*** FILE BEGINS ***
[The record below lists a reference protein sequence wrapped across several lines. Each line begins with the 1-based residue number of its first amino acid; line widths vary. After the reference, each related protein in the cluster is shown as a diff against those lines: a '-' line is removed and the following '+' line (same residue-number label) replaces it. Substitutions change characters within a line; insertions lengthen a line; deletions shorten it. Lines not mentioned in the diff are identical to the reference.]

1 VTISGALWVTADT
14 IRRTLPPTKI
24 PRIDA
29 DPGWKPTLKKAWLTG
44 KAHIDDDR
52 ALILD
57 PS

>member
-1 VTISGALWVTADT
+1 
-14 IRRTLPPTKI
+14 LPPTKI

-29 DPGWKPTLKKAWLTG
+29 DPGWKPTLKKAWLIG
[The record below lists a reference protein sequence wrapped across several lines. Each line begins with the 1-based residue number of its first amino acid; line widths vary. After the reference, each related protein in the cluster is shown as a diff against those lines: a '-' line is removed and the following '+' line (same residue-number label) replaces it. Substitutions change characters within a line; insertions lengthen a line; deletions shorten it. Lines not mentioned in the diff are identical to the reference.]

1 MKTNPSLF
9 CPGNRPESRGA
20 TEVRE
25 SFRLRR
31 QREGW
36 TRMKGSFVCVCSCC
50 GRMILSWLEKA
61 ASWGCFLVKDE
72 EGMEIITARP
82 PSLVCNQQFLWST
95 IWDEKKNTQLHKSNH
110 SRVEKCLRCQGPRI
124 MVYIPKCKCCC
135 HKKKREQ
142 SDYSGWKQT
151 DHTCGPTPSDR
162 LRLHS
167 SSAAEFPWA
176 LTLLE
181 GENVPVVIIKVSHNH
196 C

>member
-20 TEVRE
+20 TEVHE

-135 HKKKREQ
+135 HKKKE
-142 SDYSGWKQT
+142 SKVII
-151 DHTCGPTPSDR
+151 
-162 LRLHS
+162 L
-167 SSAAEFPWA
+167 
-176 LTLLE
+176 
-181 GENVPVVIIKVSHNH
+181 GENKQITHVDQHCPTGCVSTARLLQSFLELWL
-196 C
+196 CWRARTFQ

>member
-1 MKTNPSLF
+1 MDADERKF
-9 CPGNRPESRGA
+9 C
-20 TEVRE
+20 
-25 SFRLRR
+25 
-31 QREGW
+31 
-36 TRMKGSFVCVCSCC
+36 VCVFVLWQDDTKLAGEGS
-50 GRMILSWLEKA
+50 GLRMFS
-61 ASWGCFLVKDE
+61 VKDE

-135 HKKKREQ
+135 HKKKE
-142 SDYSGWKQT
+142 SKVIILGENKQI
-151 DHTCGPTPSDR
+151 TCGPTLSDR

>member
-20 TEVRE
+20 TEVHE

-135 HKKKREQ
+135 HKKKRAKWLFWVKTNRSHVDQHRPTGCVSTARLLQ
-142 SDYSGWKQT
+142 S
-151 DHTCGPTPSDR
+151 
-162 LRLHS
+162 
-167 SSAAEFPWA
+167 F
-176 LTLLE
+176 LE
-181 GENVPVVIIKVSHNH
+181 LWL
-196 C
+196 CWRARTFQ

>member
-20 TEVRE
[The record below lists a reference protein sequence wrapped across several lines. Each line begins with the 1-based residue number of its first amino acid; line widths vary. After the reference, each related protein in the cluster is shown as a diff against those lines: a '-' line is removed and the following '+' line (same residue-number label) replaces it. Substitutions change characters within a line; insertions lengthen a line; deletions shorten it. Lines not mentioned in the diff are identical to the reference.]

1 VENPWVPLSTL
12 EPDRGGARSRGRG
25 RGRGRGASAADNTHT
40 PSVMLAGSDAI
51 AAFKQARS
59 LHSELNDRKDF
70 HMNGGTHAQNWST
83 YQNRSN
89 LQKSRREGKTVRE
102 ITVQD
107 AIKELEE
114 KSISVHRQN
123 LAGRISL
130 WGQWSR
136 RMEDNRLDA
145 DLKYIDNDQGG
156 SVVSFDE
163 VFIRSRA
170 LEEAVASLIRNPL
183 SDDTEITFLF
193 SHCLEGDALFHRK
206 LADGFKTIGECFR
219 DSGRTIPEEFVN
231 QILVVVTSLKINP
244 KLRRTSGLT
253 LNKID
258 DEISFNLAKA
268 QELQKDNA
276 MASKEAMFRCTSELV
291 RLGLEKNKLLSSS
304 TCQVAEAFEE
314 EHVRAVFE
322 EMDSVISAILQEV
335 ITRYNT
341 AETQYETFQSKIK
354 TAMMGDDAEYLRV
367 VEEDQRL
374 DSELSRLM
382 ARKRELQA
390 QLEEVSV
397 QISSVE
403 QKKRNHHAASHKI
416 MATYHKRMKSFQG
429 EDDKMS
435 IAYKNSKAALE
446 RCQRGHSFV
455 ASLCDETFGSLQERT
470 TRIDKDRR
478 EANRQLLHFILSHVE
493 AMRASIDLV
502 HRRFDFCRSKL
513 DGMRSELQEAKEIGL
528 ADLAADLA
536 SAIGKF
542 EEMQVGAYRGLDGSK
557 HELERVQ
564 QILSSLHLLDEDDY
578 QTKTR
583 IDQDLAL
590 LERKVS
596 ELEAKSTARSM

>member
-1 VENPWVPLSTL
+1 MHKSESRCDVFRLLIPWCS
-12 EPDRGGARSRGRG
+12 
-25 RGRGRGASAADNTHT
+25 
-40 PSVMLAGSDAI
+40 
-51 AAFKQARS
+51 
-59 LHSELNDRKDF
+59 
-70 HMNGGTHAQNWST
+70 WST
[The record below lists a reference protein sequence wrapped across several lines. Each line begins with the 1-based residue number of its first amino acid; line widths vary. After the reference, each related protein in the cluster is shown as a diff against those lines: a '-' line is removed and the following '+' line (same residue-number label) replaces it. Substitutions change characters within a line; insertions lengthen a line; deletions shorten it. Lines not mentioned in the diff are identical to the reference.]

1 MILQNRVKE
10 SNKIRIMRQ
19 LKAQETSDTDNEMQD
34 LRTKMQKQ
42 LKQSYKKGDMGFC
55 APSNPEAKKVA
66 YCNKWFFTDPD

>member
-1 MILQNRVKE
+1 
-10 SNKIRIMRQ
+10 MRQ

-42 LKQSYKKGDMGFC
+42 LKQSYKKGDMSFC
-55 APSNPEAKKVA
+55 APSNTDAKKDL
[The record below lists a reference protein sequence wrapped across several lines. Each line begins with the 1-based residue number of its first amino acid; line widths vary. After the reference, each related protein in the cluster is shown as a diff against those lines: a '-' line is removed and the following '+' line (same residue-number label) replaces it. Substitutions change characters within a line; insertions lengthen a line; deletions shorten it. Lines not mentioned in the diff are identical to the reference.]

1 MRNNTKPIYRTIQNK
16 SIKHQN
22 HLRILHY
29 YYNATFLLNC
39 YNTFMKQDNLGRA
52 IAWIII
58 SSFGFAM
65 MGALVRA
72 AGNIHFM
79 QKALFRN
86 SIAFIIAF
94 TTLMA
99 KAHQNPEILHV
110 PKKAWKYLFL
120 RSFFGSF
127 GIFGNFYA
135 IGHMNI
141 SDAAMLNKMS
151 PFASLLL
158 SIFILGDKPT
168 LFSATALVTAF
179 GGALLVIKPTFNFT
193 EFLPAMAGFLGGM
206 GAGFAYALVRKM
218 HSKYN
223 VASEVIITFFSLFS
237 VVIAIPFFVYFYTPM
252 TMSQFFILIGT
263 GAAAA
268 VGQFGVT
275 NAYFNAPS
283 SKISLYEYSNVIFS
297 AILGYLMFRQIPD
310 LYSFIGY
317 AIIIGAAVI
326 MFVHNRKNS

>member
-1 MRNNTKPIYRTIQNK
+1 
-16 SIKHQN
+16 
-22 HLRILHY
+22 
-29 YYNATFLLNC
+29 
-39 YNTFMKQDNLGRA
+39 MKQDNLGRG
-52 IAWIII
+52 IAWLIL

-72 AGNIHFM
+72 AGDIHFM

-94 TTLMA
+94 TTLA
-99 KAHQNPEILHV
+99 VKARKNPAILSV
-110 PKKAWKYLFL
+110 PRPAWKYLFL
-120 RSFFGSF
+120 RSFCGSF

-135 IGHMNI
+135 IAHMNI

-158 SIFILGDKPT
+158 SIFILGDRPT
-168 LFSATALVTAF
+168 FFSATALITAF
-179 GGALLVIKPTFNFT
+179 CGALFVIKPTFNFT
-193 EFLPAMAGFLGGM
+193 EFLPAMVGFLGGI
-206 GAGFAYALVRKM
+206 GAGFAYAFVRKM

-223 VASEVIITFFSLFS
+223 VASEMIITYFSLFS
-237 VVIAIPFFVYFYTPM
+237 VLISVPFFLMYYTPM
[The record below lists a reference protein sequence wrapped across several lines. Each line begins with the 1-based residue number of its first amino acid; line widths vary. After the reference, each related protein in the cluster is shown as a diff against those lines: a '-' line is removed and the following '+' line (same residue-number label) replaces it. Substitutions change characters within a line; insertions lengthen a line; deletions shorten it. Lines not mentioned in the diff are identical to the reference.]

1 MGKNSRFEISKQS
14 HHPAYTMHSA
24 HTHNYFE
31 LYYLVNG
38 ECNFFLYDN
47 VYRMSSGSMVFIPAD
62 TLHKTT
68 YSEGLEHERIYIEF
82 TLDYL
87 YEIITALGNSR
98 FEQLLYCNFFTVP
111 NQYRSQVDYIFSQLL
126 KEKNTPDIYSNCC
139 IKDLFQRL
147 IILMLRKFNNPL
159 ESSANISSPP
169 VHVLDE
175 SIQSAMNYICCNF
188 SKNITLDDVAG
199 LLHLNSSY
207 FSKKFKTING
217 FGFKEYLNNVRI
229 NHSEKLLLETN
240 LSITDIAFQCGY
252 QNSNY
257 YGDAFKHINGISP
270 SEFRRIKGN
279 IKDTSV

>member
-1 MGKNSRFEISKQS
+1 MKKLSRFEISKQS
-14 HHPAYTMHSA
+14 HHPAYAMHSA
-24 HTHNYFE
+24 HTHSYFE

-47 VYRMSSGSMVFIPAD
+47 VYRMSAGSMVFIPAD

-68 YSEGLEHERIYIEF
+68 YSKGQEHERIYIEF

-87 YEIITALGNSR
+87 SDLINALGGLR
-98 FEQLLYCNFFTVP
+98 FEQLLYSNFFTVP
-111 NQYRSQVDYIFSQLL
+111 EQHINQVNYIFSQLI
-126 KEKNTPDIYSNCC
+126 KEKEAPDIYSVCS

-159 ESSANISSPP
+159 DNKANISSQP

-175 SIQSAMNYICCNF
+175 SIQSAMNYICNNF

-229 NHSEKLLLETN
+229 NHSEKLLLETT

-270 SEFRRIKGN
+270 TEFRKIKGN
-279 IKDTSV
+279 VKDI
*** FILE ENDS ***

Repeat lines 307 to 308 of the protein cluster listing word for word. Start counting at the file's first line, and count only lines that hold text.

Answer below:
-47 VYRMSSGSMVFIPAD
+47 VYRMSAGSMVFIPAD